Self-construal predicts reading motivation: A comparison between Hispanic American and Japanese college students
Self-construal refers to how individuals view themselves independently from others (Independent self-construal) or interdependently with others (Interdependent self-construal). Although the self-construal theory claimed a connection between self-construal and motivation, none of studies explored the relation between self-construal and reading motivation. To bridge the gap, this study examined country and gender differences in self-construal and reading motivation of 236 Hispanic American and 114 Japanese college students. Additionally, we investigated the relation between self-construal and reading motivation. Our data indicated that country and gender modulated reading motivation, particularly reading efficacy. Furthermore, self-construal significantly predicted reading motivation regardless of country or gender. Specifically, Hispanic American and Japanese students with higher independence showed higher reading efficacy, whereas students with higher interdependence exhibited lower reading efficacy. This is the first study to reveal the close relation between self-construal and reading motivation in the field of education.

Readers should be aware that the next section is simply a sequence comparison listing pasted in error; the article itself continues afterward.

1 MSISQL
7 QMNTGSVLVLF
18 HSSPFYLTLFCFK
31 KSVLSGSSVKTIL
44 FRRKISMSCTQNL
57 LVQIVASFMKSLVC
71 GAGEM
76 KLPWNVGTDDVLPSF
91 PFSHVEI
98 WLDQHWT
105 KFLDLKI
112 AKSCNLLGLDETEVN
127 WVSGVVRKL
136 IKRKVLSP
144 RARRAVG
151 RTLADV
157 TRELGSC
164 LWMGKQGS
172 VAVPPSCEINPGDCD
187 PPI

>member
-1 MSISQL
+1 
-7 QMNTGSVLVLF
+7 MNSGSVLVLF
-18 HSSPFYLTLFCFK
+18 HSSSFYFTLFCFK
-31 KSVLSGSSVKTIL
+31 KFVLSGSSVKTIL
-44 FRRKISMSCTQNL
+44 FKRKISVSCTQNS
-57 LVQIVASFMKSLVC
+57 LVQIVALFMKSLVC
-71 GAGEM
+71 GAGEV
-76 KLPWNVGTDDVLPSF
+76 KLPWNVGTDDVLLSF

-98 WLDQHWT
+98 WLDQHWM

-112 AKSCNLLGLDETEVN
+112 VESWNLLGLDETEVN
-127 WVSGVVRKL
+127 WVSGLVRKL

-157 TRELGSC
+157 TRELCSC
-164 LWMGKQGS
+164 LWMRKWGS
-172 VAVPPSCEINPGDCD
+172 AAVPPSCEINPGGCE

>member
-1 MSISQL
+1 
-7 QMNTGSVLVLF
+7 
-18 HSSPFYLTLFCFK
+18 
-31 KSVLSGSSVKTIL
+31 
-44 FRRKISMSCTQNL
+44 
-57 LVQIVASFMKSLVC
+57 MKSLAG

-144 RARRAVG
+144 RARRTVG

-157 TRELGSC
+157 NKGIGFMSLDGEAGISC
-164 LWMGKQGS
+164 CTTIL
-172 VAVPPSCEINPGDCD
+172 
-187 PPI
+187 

Kambara, H., Lin, YC. & Adachi, S. Self-construal predicts reading motivation: A comparison between Hispanic American and Japanese college students. Soc Psychol Educ 25, 593–623 (2022). https://doi.org/10.1007/s11218-022-09698-3
Social Psychology of Education